Thursday, May 13, 2010

what are you wearing??

What are you wearing? Where did you buy your clothes? Who made it? Do your clothes represent you accurately? Fashion touches everyone everywhere. So to meet these demands clothes are mass produced in a standard set of sizes As global trade and communication grew,  designers wanted to reach a wider audience Its seems like such a no-brainer for people to shop like this but there was a time when this wasn’t anything but. Courtier’s of the past would arrange appointments to their most exclusive clients and make clothes to their liking and fit. . With the current mass-marketing modern approach fashion has become less of a personal experience and more “expendable”.
      There was a time when fashion was handmade whether it was made at home or by a world class tailor. Ther would be private shows for only the most intimate clients, where everything was created with the highest standard. From the pre world war age came Haute Couture. Haute Couture was for the distinguished woman of class. This was where all to the influential styles of movies an royalty were created.
      “the maintenance of such a masquerade required significant organizational and creative skills from a range of employees, the test of which resided in the apparent perfect finish of the product and the effectiveness of the publicity surrounding it
      fine hand sewing, beaurocratic control, and creative vision, then, underpinned the success of a couture house”
      Fast forwarding to now, the aesthetic of making clothes are practically opposite of Haute Couture. In a world of machine manufactured goods and an ever growing population, handmade clothes are a commodity. The rise of the internet and television has caused cultural trends to spread thinly over a huge audience of people. This puts everything on high demand; including clothes.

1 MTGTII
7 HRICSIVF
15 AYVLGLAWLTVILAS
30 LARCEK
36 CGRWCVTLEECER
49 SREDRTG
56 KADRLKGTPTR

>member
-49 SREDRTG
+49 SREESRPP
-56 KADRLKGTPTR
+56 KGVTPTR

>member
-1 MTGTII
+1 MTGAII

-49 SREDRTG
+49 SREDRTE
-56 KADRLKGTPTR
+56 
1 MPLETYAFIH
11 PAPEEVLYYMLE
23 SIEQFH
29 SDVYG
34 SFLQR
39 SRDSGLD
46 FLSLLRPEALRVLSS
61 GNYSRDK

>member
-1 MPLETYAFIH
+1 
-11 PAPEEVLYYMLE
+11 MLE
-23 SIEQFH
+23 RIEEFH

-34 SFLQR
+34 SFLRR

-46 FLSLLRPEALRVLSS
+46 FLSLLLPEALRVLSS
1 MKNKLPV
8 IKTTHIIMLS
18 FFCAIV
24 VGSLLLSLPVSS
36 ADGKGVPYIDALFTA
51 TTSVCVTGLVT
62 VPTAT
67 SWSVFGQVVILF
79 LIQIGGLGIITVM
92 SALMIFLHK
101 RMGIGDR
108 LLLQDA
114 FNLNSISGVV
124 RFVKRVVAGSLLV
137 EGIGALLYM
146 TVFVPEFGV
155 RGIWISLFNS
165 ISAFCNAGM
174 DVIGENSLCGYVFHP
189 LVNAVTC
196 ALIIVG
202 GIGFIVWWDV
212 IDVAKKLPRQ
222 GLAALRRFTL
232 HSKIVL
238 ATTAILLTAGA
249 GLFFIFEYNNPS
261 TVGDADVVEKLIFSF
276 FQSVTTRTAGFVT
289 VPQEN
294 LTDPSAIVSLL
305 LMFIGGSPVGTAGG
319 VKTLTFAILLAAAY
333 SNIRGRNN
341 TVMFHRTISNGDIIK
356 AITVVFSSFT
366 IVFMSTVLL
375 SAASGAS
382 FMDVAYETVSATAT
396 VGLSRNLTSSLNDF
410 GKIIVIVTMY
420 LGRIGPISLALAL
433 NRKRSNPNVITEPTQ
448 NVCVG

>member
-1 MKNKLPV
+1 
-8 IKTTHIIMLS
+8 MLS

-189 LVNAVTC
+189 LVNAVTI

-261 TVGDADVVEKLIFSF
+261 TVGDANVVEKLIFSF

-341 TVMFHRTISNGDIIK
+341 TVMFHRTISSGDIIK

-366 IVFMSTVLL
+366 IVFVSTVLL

Luxury designers design clothes that are now considered Pret-a-Porter. Clothes are now made in standard sizes and available to everyone. This in turn makes them more “disposable”. Department stores and magazines are now encouraged to sell you a “look”, rather that help you state your own.
      “…  in recent years Seventh Avenue marketers have added another element; instant style changes… the prevailing philosophy is ‘here today gone tomorrow.”
      Fortunately the age of Couture is painted in a romantic haze by surviving old time fashion designers such as Valentino and Oscar de la Renta. So there are some creative standards that still translate into the masses; if you have the money of course. Others find their individual solace in websites like Etsy and Cut Copy where allot of independent designers and crafts people make hand made items. Even though fashion is “expendable” there are still ways of creating your own, truly, individual style.

Health Care Reform: Loss of Benefits

               The new health care reform is going to change your life. Will it be for the best? Some find that this new health reform is going to make things better and affordable. But the process of making this work is going to make things very difficult for the day to day of everyone. The private sector of medicine has been bleeding the public dry on this critically important necessity for decades and this new reform is not going to change that, especially for the self-employed.

 The United States is predominantly comprised of small business owners and entrepreneurs. For a really long time these people have been resigned to buy their own health care from private subsidiaries. With the new health care reform that will not change. It’s going to be a while before the regulations will come into effect.  The major healthcare changes wont even take place until 2014 and until then anyone with previous health problems will be rejected by the current health insurance standards. 

To top it off the government is wont take the responsibility of the reform just by themselves. Self-employed individuals are the only group that will have to pay 15 percent of their yearly income to healthcare thorough taxes on top of paying out of pocket to their health subsidiaries.  Any federal reimbursements that are in effect will freeze by 2012 to cover the government costs while the, would be, previously private sector will keep its high prices rising.
No one will have any choice in the matter, self-employed or not. The individual mandate that will be enforced will mean tax punishment if you don’t have health care. Unless your under the poverty level there is no way you can get any full coverage without having to contribute in some type of way.
The United States prides itself on the American dream of being independent and capitalistic. while pharmaceutical companies get to live the capitalistic dream of cashing on the publics need for health care the bread and butter of American society, the entrepreneurs and small businesses will continue to struggle to steak their claim in a government that doesn’t provide much benefit towards their growth.